- Instruction needs to be predominantly directed at developing implicit knowledge of the L2 while not neglecting explicit knowledge
- Instruction needs to take into account the learner’s ‘built-in syllabus’
- Successful instructed language learning requires extensive L2 input
- Successful instructed language learning also requires opportunities for Output
- The opportunity to interact in the L2 is central to developing L2 Proficiency
- Instruction needs to take account of individual differences in learners
- In assessing learners’ L2 proficiency it is important to examine free as well as controlled production
Nation's principles of vocab learning (2013)
1. Provide clear, simple, and brief explanations of meaning
2. Draw attention to the generalisable underlying meaning of a word
3. Give repeated attention to words
4. Help learners recognize definitions
5. Prioritise what should be explained about particular words
6. Help learners remember what is explained
7. Avoid interference from related words
Hunt and Beglar (1998) principles of vocab learning1. Provide opportunities for the incidental learning of vocabulary.
2. Diagnose which of the 3000 most common words learners need to study.
3. Provide opportunities for the intentional learning of vocabulary.
4. Provide opportunities for elaborating word knowledge.
5. Provide opportunities for developing fluency with known vocabulary
6. Experiment with guessing from context.
7. Examine different types of dictionaries and teach students how to use them.
Lightbown generalizations drawn from research (1985)
- “Adults and adolescents can ‘acquire’ a second language.”
- “The learner creates a systematic interlanguage which is often characterized by the same systematic errors as the child learning the same language as the first language, as well as others which appear to be based on the learner's own native language”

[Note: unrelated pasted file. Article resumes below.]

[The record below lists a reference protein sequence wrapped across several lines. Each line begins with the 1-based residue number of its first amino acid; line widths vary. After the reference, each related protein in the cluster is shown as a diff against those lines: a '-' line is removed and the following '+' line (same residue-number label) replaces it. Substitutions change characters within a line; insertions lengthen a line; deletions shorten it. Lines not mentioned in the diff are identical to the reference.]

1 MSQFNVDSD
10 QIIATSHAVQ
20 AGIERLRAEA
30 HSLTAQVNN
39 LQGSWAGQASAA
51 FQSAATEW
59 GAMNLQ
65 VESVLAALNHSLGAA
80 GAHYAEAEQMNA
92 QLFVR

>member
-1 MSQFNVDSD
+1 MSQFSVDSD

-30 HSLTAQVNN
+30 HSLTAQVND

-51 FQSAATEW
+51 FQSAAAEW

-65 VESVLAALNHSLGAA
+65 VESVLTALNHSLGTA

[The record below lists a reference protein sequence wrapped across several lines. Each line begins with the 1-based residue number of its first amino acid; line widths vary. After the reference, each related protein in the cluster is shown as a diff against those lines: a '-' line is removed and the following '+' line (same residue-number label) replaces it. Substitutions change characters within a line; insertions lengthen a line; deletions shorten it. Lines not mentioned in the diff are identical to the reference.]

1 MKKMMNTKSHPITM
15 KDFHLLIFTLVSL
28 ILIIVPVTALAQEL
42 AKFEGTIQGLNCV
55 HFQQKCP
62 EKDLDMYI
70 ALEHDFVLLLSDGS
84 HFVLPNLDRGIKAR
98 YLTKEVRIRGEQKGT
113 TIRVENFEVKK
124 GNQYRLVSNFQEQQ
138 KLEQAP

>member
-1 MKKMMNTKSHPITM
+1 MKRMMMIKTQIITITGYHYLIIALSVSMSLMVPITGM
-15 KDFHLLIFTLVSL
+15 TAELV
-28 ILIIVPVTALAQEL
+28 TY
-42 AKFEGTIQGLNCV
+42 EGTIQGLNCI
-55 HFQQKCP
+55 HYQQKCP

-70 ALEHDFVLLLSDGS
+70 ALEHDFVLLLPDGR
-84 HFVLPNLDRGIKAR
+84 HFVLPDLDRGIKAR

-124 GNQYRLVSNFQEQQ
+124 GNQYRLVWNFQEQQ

- “There are predictable sequences in acquisition such that certain structures have to be acquired before others can be integrated”
- “Practice does not make perfect”
- “Knowing a language rule does not mean one will be able to use it in communicative interaction”
- “Isolated explicit error correction is usually ineffective in changing language behaviour”
- “For most adult learners, acquisition stops—'fossilizes'—before the learner has achieved native-like mastery of the target language”
- One cannot achieve native-like (or near native-like) command of a second language in one hour a day
- “The learner's task is enormous because language is enormously complex”
- “A learner's ability to understand language in a meaningful context exceeds his/her ability to comprehend decontextualized language and to produce language of comparable complexity and accuracy”
Palmer's principles of language teaching
Van Patten 5 implications of research1. The more input the better
2. The more interaction the better
3. All learner production should be meaning based or communicative
4. Focus on Form should be meaning based or tied to input or communication
5. We should watch out for what we expect from our learners
Ortega 5 generalizations of interlanguage research (2009)1. Instruction affect the route of L2 development in any fundamental way
2. Instruction can have some effect on processes, fostering some and inhibiting others
3. Instruction can be ineffective and even counterproductive when it ignores developmental readiness
4. Not all sequences present equal challenges for instruction
5. Instruction has a large positive effect on rate of development and ultimate attainment
Ferris’s principles of preparing teachers for written error correction1. Teachers of L2 writers need to study aspects of grammar that are particularly problematic for non-native speakers of English.
2. Teachers of L2 writers need practice in recognizing and identifying errors in student writing.
3. Teachers of L2 writers need practice in developing lessons and teaching grammar points and editing strategies to their writing students.
4. Teachers of L2 writers need to understand the principles of second language acquisition and of composition theory.
5. Teachers of L2 writers should become familiar with language structures needed for different task types and academic disciplines.